Death prepares Everyman for the journey, he tells him he can take anything he thinks that will help him at judgement, whether it be what or who may stand with him and make a difference in front of God.
DEATH. On thee though must take a long journey;
Therefore, thy book of the count with thee thou bring,
For turn again thou cannot by no way.
And look thou be sure of thy reckoning,
For before God thou shalt answer, and show
Thy many bad deeds, and good but a few;
How thou hast spent thy life, and in what wise,
Before the chief Lord of paradise. (Adu-Gyamfi & Schmidt)
EVERYMAN. Alas, I am so faint I may not stand;
My limbs under me doth fold.
Friends let us not turn again to this land,
Not for all the world’s gold;
For into this cave must I creep
And turn to earth, and there to sleep. (Adu-Gyamfi & Schmidt)
Death portrays the great messenger to every man, of whom no one can escape. One. fears death only because of the unknown uncertainty. Earthly possessions cannot be taken, only God and faith are needed in heaven. In this play, Knowledge leads to Confession, then to Good Deeds which ended up being the only thing that Everyman could take with him to death. ‘Everyman” is lead through step by step process to come to the realization that things that are hidden in life were the very things that would hold him backed from the heaven. This holds true today in everyone’s life and Christians must remember that money does not bring happiness. “Money is not something that is morally neutral, a resource to be used in good or bad ways depending solely upon our attitude toward it. Mammon is a power that seeks to dominate us. (Ford 2009) The overall message of this morality play conflicts with the true meaning of Christ. The main character “Everyman” goes through life gaining great wealth and prestige only to realize that doing good deeds in life and being charitable are what will bring him closer to God and his good graces. “This misdirected desire must be supplanted by a different attitude toward wealth, one that subordinates material value to spiritual value and even finds ways of converting the former into the latter” (Harper, E., 2006) That’s not necessarily true regarding the Christian faith. One must just accept the fact that Jesus Christ is the savior and only son of God. That He came to this earth in the form of a human, lived, died, set us free from sin. If a person believes that then that person is saved regardless of good deeds. this is not to say that nothing can be learned from “Everyman”.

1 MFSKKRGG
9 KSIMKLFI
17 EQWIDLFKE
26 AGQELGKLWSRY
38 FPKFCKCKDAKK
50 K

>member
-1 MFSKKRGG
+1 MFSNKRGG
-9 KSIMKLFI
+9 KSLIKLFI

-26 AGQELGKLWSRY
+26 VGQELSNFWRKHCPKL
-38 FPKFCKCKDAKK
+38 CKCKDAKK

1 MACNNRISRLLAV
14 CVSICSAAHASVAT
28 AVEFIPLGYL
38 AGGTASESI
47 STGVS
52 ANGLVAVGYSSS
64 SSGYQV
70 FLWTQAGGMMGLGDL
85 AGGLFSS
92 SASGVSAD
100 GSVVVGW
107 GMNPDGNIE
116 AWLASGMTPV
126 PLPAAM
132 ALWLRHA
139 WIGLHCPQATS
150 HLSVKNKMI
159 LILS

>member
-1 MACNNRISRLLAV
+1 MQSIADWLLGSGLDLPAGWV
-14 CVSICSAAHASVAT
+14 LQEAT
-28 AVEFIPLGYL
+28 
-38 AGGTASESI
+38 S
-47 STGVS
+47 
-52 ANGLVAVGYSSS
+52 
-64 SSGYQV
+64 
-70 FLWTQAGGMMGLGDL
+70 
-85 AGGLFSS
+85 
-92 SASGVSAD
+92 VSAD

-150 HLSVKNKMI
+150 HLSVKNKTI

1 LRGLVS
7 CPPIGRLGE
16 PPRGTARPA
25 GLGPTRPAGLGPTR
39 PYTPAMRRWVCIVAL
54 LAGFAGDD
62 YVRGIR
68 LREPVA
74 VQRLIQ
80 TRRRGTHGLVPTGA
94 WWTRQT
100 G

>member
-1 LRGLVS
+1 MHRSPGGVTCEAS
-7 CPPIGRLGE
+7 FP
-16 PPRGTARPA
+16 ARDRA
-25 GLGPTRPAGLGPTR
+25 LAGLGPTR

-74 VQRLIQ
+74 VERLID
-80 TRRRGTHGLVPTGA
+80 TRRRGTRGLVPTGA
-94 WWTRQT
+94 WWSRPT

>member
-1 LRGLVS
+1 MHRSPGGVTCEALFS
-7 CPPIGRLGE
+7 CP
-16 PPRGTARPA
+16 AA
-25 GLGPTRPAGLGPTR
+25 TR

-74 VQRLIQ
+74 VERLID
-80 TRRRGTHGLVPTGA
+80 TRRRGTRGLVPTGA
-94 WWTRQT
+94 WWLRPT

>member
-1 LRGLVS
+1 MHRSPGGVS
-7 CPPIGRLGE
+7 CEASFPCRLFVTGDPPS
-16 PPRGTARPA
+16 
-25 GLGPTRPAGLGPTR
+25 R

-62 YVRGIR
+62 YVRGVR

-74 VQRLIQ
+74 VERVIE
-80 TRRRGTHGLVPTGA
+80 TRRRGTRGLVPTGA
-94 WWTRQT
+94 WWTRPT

The anonymous author gives a strong Christian moral message to readers with the use of metaphors and the transition of death, knowing when someone dies nothing can be taken with them, therefore, we should live our lives as if today were the last, taking into consideration what the Bible teaches,” there is a time to die. (Ecclesiastes 3:1-8KJV)
- Adu-Gyamfi Y. and Schmidt M.R. (2011). Literature and Spirituality. Everyman. Glenview, IL: Pearson Education Inc.
- Harper, E. and Mize, B, Material Economy, and Social Critique in “Everyman”. 2006, retrieved from website:https://www.jstor.org/stable/41154317?seq=1#page_scan_tab_content
- Homan, Richard L. (1991). The Everyman Move, Circa 1991 Journal of Popular Film & Television, volume 25, 1997, issue 1, pgs. 21-30, Retrieved from website:https://www.tandfonline.com/doi/abs/10.1080/01956059709602746
- Lloyd, R “Everyman; Tale of Death that Aches with Life”, The Washington Post 1998. Retrieved from website: https://www.washingtonpost.com/archive/lifestyle/1998/06/25/everyman-a-tale-of-death-that-aches-
- Ford, C., “Money: Good or Bad?”, Money help for Christian, 2009; Retrieved from http://moneyhelpforchristians.com/money-good-or-bad/
- Holy Bible, King James Version, Nelson, Inc., 1970, China